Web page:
- John Killeen, executive director of Dataworks NC, is presenting on key housing trends in Durham during the 3pm hour of the work session. Here is a link to the slide deck. Much of the conversation in Durham is driven by emotional reactions to things like gentrification but it’s equally important to have data that speaks to these issues so we can make informed decisions about how to effectively and equitably grow our city.
- City council will host a review of the Wheels Fun Park redesign. Durham bought the park from its original owner at the end of 2020 with the intent to revitalize the park and surrounding parcels in service of nearby residents. I spent countless hours there as a kid at the jungle gym and arcade. It’s a welcomed sight to see the original owner seek out the city to take over stewardship of the park. It’s future could have huge implications for the neighborhood.
- The city will consider a different kind of fun park when they review a presentation for the proposed “social district” in downtown Durham. I covered this in a recent blog post about downtown’s car problem. I’m curious to see what ripple effects this proposal has with regards to pedestrian safety and a change in downtown infrastructure. Maybe we’ll get more of these?
Tipping The Scales
One of my favorite parts of owning a retail business downtown was hosting events. They were grueling! But the community that formed around those parties felt true to the Durham I knew and loved. When I started Buddy Ruski, I hoped to recreate some of that magic with my own events. Last July, I hosted a live panel Q&A about the creative economy in Durham.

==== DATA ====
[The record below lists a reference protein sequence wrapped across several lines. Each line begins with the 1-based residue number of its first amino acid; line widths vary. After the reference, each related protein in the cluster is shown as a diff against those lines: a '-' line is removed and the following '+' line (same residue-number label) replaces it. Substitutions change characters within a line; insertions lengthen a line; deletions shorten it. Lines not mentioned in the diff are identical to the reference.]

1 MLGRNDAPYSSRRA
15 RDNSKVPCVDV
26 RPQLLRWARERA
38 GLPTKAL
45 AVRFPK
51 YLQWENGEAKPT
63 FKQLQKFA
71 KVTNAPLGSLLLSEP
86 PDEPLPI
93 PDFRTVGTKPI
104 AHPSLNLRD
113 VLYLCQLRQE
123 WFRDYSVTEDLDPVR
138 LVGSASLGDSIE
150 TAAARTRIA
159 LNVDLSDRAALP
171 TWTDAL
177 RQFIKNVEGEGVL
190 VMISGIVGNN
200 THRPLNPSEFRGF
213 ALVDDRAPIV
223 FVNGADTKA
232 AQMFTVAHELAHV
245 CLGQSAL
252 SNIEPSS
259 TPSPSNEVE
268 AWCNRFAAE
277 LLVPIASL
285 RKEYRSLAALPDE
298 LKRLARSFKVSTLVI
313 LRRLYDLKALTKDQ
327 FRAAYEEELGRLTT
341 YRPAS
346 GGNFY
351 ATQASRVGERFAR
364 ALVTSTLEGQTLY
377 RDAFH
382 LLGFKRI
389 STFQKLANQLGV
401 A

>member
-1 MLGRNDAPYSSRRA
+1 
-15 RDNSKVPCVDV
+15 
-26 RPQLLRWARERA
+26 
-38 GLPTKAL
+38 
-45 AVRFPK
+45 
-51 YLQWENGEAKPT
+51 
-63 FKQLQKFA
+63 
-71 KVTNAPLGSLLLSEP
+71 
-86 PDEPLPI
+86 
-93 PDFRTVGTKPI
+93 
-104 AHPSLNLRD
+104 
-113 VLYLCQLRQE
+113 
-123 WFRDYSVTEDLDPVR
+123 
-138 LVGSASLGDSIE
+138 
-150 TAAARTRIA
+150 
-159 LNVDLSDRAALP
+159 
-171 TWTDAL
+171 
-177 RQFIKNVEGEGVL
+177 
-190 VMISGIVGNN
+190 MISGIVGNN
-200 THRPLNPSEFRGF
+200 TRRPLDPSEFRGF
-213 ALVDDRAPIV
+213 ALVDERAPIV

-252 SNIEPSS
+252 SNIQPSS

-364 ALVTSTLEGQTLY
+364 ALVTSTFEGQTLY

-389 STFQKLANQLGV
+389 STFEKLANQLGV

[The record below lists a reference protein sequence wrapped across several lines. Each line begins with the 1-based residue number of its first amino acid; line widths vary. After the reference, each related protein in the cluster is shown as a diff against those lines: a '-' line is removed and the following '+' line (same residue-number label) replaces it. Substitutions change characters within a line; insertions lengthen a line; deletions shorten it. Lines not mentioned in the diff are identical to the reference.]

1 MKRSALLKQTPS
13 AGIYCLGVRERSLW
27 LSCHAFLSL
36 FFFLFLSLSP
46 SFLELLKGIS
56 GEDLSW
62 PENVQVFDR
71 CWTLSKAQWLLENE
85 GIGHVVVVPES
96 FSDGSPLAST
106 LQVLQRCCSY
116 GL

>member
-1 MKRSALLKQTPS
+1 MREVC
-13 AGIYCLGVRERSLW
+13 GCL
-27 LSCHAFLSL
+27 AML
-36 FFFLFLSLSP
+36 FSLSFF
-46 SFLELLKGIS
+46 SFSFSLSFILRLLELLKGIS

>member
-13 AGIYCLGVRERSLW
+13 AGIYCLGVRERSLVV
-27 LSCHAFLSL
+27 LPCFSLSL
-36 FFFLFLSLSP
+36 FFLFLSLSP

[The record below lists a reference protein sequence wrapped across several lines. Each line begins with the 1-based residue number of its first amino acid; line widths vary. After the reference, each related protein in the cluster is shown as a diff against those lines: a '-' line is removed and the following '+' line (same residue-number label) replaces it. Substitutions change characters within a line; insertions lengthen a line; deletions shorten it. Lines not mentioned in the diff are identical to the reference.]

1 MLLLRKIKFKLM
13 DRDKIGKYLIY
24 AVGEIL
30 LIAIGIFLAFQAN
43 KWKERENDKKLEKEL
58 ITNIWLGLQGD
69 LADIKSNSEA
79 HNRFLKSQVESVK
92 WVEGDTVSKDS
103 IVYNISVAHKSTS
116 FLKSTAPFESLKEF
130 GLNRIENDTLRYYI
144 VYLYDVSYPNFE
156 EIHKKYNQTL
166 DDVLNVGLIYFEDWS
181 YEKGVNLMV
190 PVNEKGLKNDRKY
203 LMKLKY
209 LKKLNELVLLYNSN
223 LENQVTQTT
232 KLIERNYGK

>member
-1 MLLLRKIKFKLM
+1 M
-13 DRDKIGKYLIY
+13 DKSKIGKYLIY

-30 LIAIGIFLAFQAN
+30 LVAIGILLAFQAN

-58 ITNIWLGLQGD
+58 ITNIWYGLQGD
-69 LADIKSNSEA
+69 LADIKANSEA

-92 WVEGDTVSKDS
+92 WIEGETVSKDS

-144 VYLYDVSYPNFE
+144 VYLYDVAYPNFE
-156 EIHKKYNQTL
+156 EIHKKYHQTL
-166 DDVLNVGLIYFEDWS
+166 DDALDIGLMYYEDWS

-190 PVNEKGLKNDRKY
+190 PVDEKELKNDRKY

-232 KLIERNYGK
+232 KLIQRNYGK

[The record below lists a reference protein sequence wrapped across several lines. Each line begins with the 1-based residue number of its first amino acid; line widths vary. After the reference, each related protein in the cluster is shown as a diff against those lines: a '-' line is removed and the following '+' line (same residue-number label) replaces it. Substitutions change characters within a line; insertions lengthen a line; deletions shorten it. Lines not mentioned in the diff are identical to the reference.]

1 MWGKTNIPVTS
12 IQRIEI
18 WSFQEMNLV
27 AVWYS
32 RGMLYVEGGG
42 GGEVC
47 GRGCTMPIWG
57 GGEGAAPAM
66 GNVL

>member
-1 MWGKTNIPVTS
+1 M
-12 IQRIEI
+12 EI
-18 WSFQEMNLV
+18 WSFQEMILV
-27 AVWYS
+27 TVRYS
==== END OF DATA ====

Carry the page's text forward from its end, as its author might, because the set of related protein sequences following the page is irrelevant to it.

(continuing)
On October 22, Buddy Ruski is back in the events game with my friends at Rubies On Five Points (one of my new favorite venues) and Mamis & The Papis. We are co-hosting a dance party called Tipping The Scales in support of Durham Neighbors, a local non-profit that provides monthly basic income to dozens of Durham’s families in need. 100% of the cover charge for this event will be donated to the Durham Neighbors Project.
If you’re in town, come dance the night away for a good cause. Even if you can’t make the party, we hope you’ll consider becoming a monthly sustainer of Durham Neighbors to provide aid to your friends and neighbors who need it most.
Big shout out to Shawn and Rob at Rubies for hosting, and Victoria and Lauren for providing the beats, grooves and good vibes. See y’all on the 22nd!
The E-bike craze may have slowed since the start of the pandemic, but it’s not going away. Programs like this one in San Diego could help jumpstart a transit revolution in cities that are willing to invest in the infrastructure. The author, Emily Nonko, does a lot of reporting based in NYC that I admire and resonates with things happening in Durham.
Congratulations to my friends at Blue Cup Productions for their big win in the Visit NC “Firsts That Last” documentary film competition! The short film chronicles the story of Mipso band member Jacob Sharp and the friendly wager that earned him his first mandolin.
Holland and Taylor do a range of interesting projects, from basketball, to hip-hop, and more. For those who were around in 2017, you might remember HYPE: a mini-series directed by Holland inspired by the culture and changes happening in Durham.